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I came across sui generis in the following paragraph of today’s New York Times (April 27) Restaurant Review section headlined "Chef’s table at Brooklyn Fair."

César Ramirez's restaurant in downtown Brooklyn is a kind of sui generis exercise in personal expression, and one of the more extraordinary restaurants in New York City.

As I was unfamiliar with the expression, "sui generic," I consulted two English Japanese dictionaries (Japanese publications) at hand; both of which gave the meaning of “unique, of its own kind,” by defining the word as an adjective to be placed after the noun as postposition.

However, Oxford Advanced Learner’s Dictionary defines it simply as an adjective. Which is right? Is it right to place "sui generis" in the way of "sui generis exercise"?

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I've seen it both before and after the noun. Here are two examples of its usage I found from a Google search:

"sui generis works like Mary Chestnut's Civil War diary."

"This man, in fact, was sui generis , a true original."

As a note, I would use Latin phrases like this with caution. As you may have experienced, they tend to cause issues with how clearly the point is conveyed. George Orwell's essay Politics and the English Language has an excellent way of critiquing this kind of pretentious word choice:

Foreign words and expressions such as cul de sac, ancien regime, deus ex machina, mutatis mutandis, status quo, gleichschaltung, weltanschauung, are used to give an air of culture and elegance. Except for the useful abbreviations i.e., e.g., and etc., there is no real need for any of the hundreds of foreign phrases now current in the English language. Bad writers, and especially scientific, political, and sociological writers, are nearly always haunted by the notion that Latin or Greek words are grander than Saxon ones.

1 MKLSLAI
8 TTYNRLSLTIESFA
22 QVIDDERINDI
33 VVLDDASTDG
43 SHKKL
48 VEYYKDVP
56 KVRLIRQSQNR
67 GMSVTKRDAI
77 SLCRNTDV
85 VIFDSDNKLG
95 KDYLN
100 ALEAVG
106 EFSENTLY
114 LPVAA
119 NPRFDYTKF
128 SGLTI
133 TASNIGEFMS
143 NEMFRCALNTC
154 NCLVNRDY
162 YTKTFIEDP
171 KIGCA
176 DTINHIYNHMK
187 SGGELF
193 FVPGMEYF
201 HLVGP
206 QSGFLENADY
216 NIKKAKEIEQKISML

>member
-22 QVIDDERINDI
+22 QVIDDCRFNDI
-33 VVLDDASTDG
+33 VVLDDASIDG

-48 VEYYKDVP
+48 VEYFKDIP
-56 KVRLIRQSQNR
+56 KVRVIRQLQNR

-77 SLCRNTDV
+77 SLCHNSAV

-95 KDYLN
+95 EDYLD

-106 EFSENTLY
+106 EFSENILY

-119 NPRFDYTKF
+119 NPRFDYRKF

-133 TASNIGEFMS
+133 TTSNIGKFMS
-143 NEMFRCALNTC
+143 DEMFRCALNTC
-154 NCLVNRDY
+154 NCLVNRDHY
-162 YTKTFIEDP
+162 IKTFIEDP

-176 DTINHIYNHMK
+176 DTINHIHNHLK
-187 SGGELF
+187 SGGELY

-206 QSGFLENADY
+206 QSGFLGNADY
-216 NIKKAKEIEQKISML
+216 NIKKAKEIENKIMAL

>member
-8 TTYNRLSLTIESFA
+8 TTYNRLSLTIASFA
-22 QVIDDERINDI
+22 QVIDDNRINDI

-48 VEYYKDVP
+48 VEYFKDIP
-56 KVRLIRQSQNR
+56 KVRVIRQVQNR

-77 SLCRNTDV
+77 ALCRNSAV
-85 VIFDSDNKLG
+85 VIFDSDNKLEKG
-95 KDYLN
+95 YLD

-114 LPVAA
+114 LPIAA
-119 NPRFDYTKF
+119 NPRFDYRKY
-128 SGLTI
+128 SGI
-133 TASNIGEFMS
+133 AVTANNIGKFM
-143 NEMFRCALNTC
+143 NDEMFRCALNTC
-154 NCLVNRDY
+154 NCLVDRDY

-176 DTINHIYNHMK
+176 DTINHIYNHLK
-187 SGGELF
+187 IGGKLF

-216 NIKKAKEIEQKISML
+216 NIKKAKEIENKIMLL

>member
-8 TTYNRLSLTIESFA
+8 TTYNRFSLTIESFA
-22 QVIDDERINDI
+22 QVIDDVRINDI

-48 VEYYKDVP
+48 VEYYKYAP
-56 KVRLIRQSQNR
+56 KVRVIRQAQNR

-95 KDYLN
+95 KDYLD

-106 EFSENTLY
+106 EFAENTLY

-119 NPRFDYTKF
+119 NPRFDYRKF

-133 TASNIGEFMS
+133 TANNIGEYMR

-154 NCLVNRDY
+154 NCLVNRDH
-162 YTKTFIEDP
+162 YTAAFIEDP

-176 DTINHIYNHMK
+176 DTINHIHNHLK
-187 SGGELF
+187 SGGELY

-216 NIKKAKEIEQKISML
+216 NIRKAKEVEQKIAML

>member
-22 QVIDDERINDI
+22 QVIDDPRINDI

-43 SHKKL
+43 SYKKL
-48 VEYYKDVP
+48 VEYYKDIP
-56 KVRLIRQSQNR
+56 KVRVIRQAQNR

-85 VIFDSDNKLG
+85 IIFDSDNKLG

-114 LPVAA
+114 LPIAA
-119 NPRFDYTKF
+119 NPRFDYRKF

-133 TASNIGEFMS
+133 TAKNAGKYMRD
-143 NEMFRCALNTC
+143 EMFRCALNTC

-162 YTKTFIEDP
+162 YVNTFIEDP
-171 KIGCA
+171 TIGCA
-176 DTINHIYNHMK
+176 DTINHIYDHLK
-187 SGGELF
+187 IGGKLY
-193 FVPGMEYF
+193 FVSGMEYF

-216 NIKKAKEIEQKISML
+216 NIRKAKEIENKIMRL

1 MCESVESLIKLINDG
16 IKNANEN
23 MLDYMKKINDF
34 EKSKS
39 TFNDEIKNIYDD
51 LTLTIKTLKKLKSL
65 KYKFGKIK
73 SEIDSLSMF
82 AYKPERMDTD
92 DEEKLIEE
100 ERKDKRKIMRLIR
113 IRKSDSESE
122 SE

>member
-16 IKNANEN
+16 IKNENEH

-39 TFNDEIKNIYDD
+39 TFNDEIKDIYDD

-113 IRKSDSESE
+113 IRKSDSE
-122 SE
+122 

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Not to gainsay Orwell, but note the foreign expressions he cites as potentially being pretentious. Anybody think that "cul de sac" or "status quo" sound affected? Au contraire. One of the compelling arguments for "sui generis" is that it is a Latin term for which English has no equivalent. It's quite useful when you need it. I probably find occasion to employ it some 2 or 3 times a year in my writing. – The Raven Apr 27 '11 at 23:23
@The Raven I've had similar thoughts every time I've gone back to this essay. To be sure, he demands a lot of writers. I don't take this point at its word though. If you think "status quo" is necessary, and there is no way to say it in simple English, then go for it--that's your call. I think that Orwell was fighting against a much more unthoughtful degradation of the use of English. I don't think you are violating the spirit of this rule if you have considered it before doing it. – gbutters Apr 28 '11 at 0:53
@The Raven, what does "sui generis" connote to you that "one of a kind", "unique", or "all its own" doesn't? – Russell Borogove Jun 22 '11 at 18:20

The example you found is somewhat unusual. In practice, the typical construction is to treat "sui generis" as a postpositional adjective, as your Japanese dictionary suggests. It is possible to treat it as a standard adjective, e.g., "it is a sui generis restaurant" but it looks a bit odd.

The New York Times is quite notorious for doing things like this, calling attention to non-standard vocabulary and phrasing in articles. Also, you're reading a review and NYT reviewers in their art, music, theater, food, and fashion sections frequently push the envelope.

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I'd like to add that kind of grates on sui generis like nails on a blackboard. – Cerberus Apr 27 '11 at 21:34
+1 Cerberus. When I need a quick laugh, I read the Times' fashion section for howlers like, "Kenzo's lapels this year bespeak a certain moral geometry." They are truly shameless. – The Raven Apr 27 '11 at 23:35
@TheRaven: Hah, this "bespeak" is actually sort of funny, don't you think? But moral geometry in lapels sounds like the Postmodernism Generator. – Cerberus Apr 28 '11 at 1:59
@Raven +1 for bespeak haha sounds like a bespoke construction for me (echoing @Cerberus) – Paul Amerigo Pajo Apr 28 '11 at 8:16
@Raven. Question 1 in your comment. Does howler mean 'stupid statement / expression? An English Japanese dictionary at hand says usage of it in 'stupid statement' is British English. Is it true? 2. What 'Kenzo's lapels this year bespeak a certain moral geometry' mean? I don''t understand. Can you put it in plain English? – Yoichi Oishi Apr 29 '11 at 9:13

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